Riviera Maya: Playa del Carmen
Yucatán Peninsula in Mexico is amazingly diverse travel destination – you get to enjoy stunning beaches, explore world-famous Mayan ruins, including the iconic Chichen Itza, and wander around vibrant cities with beautiful historical centers. The most visited area of Yucatán Peninsula is the eastern coast south from Cancun, often referred as Riviera Maya. This sunny strip of Quintana Roo state, by the Caribbean Sea, lures in huge amount of tourists yearly, but if you go off-season and avoid the resorts, it’s still possible to escape the crowds. We visited famous Playa del Carmen in late October, which turned out to be a great time for a few days stay. October is considered to be part of the rainy season still, but towards the end of the month it gets dryer, and even if it would rain, it’s more about short showers than rainy days. Visiting off-season means less tourists and cheaper prices, while the weather is still as warm as during the main season, and mostly sunny.
As you might know, we tend to avoid the most popular tourist destinations and instead prefer more quiet and authentic places. Playa del Carmen was not on our list really, but as we flew from Cuba to Cancun in Yucatán Peninsula, we decided to find out what all the fuss is about. To put it short, Playa is for beach life and partying, and that all is centered along the (surprisingly narrow) beach strip and the main walking street 5th Avenue, that runs parallel to the coast and is lined with restaurants, trendy bars and shops. A tourist trap? Well certainly it looks like it, but if sunbathing on a white beach, eating out in restaurants and hanging in beach bars is what you are looking for from your holiday, Playa could be a perfect fit. For us a couple of walks along the beach and the 5th Ave were enough, and otherwise we stayed a bit outside of the main tourist zone.
Things to do in Playa del Carmen
Ok, you are in holiday paradise, but what to do in there then? Outside of sunbathing, eating out, shopping and partying, there is not that much to do in Playa del Carmen itself. However, it’s nice to just walk around, and actually there are some small Mayan ruins right in the city, that not many of the visitors even know about. Xaman-Ha ruins, also known as Playacar ruins, are just a few steps away from the beach, close to the ferry terminal, by Bahia del Espiritu Santo street. Right next to the ferry terminal are also other, very small ruins with no signage. Not that much to see there, but worth a quick visit still.
From Playa it’s also easy to explore the nearby attractions, even on day-trips. Swim in cenotes, that are natural ‘sinkholes’ to underground rivers, participate scuba diving tours, snorkel with sea turtles in Akumal Bay or head inland for visiting colonial towns or more Mayan ruins. Popular Cozumel island is just 15 km off-shore from Playa, and there are regular ferries from the terminal right in the city center. Neighboring Tulum with beautiful beaches and Mayan ruins can be visited as a day trip, but we recommend a bit longer stay in Tulum, to be able to enjoy the laid-back feel of this growing holiday destination. Separate post about Tulum is comint soon!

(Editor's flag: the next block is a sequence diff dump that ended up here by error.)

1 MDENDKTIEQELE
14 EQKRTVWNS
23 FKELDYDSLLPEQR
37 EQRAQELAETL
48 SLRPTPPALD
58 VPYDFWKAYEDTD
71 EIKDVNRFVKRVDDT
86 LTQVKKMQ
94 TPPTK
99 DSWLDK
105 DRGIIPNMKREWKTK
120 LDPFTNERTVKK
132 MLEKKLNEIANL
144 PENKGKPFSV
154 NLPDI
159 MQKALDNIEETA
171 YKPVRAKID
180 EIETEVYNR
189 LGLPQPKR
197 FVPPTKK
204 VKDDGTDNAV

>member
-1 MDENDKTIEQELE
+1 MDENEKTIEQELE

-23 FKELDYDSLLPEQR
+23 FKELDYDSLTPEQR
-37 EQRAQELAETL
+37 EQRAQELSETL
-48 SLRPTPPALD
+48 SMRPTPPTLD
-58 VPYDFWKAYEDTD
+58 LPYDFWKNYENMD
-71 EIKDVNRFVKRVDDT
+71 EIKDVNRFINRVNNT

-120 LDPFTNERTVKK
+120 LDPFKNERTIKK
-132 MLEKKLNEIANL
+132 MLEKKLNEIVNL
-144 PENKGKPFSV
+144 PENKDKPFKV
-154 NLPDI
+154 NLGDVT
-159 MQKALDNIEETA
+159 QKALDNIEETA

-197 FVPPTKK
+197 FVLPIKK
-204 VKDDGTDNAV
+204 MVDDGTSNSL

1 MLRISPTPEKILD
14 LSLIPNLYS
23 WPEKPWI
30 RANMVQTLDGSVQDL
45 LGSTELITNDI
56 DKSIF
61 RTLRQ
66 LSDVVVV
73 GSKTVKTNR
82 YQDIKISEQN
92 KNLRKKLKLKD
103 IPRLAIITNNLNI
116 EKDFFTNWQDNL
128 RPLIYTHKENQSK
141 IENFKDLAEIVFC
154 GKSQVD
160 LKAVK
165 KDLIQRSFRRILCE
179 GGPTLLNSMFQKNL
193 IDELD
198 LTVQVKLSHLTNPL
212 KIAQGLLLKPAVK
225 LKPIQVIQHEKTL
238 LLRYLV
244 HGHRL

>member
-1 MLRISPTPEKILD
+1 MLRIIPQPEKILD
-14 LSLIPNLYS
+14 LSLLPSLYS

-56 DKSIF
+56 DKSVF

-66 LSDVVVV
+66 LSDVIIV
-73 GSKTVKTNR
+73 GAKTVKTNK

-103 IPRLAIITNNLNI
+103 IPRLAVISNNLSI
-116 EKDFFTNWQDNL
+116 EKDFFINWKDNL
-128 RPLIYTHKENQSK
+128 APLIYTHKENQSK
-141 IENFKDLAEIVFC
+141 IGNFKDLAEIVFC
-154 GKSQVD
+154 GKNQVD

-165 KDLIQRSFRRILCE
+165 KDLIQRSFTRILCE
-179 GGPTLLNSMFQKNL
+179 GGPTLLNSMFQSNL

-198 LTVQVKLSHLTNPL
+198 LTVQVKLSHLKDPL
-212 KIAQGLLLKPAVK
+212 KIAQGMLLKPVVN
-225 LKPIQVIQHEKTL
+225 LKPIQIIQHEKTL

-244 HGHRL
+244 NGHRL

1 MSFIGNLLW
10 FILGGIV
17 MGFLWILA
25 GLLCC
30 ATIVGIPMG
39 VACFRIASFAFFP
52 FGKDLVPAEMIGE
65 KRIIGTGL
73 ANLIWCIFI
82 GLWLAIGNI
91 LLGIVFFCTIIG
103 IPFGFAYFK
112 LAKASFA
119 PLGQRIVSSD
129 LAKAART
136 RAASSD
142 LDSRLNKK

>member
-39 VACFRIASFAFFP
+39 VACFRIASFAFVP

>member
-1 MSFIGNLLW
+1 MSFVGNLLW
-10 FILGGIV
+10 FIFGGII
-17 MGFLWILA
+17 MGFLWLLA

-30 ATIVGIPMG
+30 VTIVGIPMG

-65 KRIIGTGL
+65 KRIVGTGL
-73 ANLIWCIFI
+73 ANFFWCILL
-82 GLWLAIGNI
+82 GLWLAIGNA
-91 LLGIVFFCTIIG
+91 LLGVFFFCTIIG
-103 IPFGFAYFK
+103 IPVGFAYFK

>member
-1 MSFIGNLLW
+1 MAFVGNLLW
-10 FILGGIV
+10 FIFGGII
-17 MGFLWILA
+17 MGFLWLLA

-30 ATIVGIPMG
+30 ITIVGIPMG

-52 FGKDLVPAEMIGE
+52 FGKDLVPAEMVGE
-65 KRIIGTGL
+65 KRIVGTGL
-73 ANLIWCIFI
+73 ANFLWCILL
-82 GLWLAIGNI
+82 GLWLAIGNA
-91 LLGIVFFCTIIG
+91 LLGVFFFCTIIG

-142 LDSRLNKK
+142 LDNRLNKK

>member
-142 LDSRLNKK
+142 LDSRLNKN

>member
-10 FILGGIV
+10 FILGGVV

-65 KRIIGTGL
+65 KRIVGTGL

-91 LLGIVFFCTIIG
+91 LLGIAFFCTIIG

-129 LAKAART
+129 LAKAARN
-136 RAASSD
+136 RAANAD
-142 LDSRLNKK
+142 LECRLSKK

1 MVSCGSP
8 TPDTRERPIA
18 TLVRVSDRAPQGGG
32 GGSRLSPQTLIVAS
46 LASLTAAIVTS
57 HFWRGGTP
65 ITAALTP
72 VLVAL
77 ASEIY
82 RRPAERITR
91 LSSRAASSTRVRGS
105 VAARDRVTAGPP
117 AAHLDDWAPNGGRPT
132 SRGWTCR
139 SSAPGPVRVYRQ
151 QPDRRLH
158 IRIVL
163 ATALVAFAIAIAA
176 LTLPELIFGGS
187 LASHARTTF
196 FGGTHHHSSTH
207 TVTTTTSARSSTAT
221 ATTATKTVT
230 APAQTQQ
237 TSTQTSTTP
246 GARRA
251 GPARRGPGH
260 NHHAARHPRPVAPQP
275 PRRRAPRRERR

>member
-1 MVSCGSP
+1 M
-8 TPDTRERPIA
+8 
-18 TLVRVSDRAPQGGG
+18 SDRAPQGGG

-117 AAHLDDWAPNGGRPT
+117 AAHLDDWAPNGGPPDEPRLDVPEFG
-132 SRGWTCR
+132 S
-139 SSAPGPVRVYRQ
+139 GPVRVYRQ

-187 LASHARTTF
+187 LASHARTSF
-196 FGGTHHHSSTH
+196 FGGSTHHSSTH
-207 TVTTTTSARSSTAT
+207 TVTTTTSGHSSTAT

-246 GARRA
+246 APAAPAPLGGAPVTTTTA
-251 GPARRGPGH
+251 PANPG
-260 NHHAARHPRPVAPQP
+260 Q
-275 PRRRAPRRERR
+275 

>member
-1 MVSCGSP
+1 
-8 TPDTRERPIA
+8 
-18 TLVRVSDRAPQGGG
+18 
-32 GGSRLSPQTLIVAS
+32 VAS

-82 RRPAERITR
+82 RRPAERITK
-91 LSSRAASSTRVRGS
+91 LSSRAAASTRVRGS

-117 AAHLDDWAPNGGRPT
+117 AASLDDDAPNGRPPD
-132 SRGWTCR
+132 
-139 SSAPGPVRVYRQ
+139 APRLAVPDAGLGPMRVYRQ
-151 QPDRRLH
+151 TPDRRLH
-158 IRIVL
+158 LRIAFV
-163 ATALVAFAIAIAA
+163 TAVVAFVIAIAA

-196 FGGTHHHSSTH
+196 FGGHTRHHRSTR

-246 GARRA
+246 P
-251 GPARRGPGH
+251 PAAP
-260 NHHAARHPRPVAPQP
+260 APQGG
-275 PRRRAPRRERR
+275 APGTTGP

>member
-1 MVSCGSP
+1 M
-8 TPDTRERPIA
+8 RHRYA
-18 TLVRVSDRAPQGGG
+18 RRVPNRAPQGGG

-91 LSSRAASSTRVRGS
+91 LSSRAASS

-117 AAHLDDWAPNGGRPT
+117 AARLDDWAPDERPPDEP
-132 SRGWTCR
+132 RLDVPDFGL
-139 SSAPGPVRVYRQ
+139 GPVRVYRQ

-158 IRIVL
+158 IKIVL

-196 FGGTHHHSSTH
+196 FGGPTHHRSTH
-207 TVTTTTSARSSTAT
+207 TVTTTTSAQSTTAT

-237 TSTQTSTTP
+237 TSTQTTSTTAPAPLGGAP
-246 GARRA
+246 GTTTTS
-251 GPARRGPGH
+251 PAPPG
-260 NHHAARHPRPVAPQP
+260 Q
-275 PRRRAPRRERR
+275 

How to get there and where to stay
Most of the visitors heading to Playa del Carmen come via Cancun. If you fly in Cancun, you can take a (pricey) ADO bus from the airport straight to Playa (there seem to be no cheap public transportation options from Cancun airport). From Cancun downtown, the best budget option is to hop in a collectivo van. We took Playa Express minibus right outside Cancun bus station, and payed 42 MXN for the ticket, so roughly two euros. From inland, there are buses to Playa for example from Valladolid and Merida.
Regarding accommodation, you can find pretty much everything and in every price category from Playa. Package holiday tourists and luxury-seekers settle in the big resorts, independent travelers and budget backpackers can find affordable rooms or dorm beds from hostels and guesthouses. We stayed in Appartamenti Melissa, a decent budget option with super good location close to everything but on a quieter street. Otherwise great experience, but a word of warning with this and other places with simple keys – a wallet was stolen from our apartment, even if both the door and the gate were locked. The staff claimed their innocence, and we recommended them to change the locks in case someone from the outside has copied the keys. Even if not that much cash was gone, and we got most of it back from our insurance company anyway, it still felt really bad that someone had been in our room. Sometimes it’s hard to decide whether it’s more safe to keep all the valuables with you all the time, or leave them in the room when heading out. In general, Playa del Carmen is considered to be a very safe travel destination, with strong police and tourist police presence. Just use common sense, and don’t wander around alone with your valuables during the night, especially if you are tipsy after a night out.
So do we recommend Playa del Carmen? Well, it’s not our personal favorite, but it’s easy and fun choice for a beach holiday in Mexico for sure, and close to other wonderful destinations in Yucatan Peninsula. To avoid the crowds and higher prices, consider going in the end of the rainy season in late October or early November. Check the gallery for more pictures from Playa in October 2019!